The following monuments, unless otherwise described, are of the 17th century and of two storeys, timber-framed and plastered; the roofs are covered with thatch, tiles or stone slates. Some of the buildings have original chimney-stacks, wide fireplaces and exposed ceiling-beams.
Condition—Good or fairly good.
(3). House, on the S. side of Church Lane, 100 yards S.E. of the church, has been almost entirely re-built, but contains a late 17th-century staircase (Plate 165) with heavy turned and twisted balusters, moulded rails and strings and square newels with ball-terminals.
(4). House, on S.E. side of the main street, 330 yards S.E. of the church, is of two storeys, with attics and cellars and was built c. 1700. The walls are of brick with a band-course between the storeys and a modillioned eaves-cornice on the N.W. front; flanking the middle window on the first floor of the same front, are plain brick pilasters, and at the same level are two oval windows, now blocked. The roof has three dormers with hipped roofs. Inside the building is some early 18th-century panelling and some panelled doors.
(5). Cottage, 120 yards N.E. of (4) has walls of stone rubble, brick and timber-framing. In the N.E. gable is a small panel with the initials and date W.N. 1712.
(6). Cottage N.E. of (5) has been faced with brickwork.
(7). House, three tenements, 170 yards N.E. of (6), was built probably early in the 18th century and has, in the middle, a large gateway.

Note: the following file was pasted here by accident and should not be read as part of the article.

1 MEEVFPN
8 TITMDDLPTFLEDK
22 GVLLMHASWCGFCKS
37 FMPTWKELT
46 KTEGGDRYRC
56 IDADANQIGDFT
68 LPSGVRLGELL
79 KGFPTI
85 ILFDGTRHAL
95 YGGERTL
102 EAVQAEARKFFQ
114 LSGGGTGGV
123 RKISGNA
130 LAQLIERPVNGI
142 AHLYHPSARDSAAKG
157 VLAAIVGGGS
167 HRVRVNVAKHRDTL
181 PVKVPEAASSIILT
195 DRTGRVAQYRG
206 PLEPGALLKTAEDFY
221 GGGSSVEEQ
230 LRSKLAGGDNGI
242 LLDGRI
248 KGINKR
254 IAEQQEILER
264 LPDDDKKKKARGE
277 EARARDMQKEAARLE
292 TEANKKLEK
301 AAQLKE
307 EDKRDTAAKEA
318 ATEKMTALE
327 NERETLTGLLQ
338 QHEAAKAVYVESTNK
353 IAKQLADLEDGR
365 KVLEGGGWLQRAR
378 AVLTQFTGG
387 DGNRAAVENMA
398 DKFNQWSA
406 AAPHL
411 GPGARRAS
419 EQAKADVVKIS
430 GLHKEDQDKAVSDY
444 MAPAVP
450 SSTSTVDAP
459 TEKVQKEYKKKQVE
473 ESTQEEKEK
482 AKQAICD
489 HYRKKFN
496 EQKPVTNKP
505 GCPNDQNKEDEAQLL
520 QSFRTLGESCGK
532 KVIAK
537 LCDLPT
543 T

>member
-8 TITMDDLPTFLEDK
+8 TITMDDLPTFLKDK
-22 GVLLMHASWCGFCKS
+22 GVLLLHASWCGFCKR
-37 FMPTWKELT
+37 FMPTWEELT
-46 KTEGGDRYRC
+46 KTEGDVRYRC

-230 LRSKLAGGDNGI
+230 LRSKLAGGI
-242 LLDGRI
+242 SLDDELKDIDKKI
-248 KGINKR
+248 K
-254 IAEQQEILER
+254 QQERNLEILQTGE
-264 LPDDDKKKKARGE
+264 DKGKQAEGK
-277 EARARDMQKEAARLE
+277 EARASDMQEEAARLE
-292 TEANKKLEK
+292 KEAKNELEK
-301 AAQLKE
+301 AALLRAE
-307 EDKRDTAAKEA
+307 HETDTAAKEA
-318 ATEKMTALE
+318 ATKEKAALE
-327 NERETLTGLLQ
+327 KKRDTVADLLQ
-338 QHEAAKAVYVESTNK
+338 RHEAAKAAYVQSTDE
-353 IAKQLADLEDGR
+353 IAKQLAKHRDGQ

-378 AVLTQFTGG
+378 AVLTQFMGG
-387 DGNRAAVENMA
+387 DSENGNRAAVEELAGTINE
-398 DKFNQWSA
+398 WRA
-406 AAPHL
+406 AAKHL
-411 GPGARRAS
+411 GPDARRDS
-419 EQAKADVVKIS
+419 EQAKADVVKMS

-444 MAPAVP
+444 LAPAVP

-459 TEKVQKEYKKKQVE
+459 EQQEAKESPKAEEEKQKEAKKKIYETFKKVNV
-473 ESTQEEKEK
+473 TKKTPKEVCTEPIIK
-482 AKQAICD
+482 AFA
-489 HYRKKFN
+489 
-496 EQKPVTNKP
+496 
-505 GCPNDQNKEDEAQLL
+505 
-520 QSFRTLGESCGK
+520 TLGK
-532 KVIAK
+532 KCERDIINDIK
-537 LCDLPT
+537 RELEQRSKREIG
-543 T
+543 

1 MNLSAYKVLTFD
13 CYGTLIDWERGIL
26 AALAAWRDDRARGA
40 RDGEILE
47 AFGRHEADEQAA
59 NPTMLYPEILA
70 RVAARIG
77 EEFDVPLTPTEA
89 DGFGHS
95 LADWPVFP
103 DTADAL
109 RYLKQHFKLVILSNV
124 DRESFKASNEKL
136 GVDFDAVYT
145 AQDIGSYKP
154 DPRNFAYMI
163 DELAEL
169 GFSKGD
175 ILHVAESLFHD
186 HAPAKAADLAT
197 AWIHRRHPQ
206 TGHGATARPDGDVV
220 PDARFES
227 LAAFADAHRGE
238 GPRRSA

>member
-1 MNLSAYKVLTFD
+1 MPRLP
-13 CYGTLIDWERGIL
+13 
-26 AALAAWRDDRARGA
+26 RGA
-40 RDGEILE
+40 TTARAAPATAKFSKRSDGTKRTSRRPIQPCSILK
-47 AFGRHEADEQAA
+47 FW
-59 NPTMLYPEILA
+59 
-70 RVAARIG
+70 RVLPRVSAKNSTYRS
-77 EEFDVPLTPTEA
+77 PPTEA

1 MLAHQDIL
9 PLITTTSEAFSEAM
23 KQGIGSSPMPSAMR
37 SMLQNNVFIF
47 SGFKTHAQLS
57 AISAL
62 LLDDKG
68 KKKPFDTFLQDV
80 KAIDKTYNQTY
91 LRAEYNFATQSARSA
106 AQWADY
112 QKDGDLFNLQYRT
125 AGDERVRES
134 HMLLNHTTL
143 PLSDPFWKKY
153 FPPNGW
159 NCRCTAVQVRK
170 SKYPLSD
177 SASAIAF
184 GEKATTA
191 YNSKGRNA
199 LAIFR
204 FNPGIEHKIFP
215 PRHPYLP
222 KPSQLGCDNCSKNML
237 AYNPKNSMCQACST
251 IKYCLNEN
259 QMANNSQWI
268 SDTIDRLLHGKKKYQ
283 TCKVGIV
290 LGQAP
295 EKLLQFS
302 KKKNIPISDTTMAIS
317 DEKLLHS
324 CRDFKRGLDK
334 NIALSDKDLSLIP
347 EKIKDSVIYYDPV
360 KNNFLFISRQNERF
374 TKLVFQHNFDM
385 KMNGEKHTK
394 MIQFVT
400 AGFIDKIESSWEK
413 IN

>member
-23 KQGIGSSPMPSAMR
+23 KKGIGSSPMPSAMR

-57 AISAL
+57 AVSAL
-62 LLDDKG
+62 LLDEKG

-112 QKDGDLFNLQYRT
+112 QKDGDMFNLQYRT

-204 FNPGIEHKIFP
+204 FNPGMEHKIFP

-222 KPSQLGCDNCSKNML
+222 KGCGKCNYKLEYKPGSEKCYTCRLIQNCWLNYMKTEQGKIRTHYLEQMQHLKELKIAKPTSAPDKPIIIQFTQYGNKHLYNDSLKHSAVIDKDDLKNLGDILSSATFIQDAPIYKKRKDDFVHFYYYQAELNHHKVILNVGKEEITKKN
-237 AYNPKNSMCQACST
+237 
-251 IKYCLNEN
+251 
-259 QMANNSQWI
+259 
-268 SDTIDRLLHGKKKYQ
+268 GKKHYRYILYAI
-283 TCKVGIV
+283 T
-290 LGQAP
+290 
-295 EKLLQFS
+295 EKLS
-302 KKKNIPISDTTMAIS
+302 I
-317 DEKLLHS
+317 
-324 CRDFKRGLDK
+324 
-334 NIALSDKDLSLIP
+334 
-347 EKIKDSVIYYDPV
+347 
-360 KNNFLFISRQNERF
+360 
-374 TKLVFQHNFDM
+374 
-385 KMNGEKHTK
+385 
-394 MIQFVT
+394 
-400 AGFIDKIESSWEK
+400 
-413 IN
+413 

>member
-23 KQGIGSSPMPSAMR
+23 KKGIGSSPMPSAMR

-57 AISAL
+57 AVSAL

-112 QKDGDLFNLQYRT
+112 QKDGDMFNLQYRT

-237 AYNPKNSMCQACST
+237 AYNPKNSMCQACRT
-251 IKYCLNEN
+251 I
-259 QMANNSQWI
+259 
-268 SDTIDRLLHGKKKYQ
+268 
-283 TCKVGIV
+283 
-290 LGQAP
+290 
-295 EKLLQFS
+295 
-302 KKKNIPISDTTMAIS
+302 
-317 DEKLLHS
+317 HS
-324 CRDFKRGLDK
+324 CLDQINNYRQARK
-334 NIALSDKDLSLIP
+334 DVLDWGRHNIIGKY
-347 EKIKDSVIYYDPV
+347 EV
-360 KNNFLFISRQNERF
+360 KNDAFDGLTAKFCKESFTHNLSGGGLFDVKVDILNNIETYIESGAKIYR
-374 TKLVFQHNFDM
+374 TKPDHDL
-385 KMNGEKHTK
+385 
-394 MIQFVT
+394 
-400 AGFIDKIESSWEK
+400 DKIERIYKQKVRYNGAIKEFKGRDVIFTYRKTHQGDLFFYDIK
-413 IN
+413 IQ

(8). Cottage, N.E. of (7) has walls of rubble. Over the doorway is a panel with the initial and date W. 17–7.
(9). Cottage, 40 yards N.E. of (8), and opposite S. end of school.
(10). House (Plate 163), three tenements, 150 yards N.E. of (9), is of late 16th-century date. The upper storey projects on the whole of the N.W. front and the timber-framing is exposed; the lower timbers bear the numerals employed when setting up the frame. Inside the building there is some exposed timber-framing. In the N.E. tenement are remains of a 'black-letter' inscription on a beam, and on the E. and S. walls are painted ornamental panels, of Jacobean character, in red and black on a yellow ground. A painted hunting-scene is said to have been uncovered some years ago, but is not now visible.
(11). Cottage, 40 yards E. of (10) has an original moulded ceiling-beam and some early 18th-century panelled doors.
(12). Cottage, 220 yards E. of (11).
(13). Cottage, E. of the Congregational Chapel and 100 yards E.N.E. of (12), was built probably early in the 18th century and has in the end wall a re-set panel with the initials and date W. and T.E. 1703.
(14). Cottage, on the N. side of the road, nearly opposite (12).
(15). House, on the N.W. side of Middleton's Lane and 130 yards N.N.E. of (10) was built probably late in the 16th century; the walls are partly of rubble and partly of timber-framing. The upper storey projects on the S.E. front and the timber-framing is exposed.
(16). House, on the S.W. side of Dobb's Lane, 500 yards N.E. of the church, has ashlar-faced walls. The N.E. front has a moulded string-course between the storeys; the windows are original and have moulded jambs and mullions; the front doorway has stop-moulded jambs and four-centred arch in a square head; between the windows on the first floor is a shield with the initials and date T.W. 1649. Inside the building is an original moulded ceiling-beam.
(17). Yaxley Stone Windmill, 600 yards W. of the church, is a round building, the two lower stages of which are of stone. In the wall is a panel with the initials and date M W., I R C., 1677, J W M.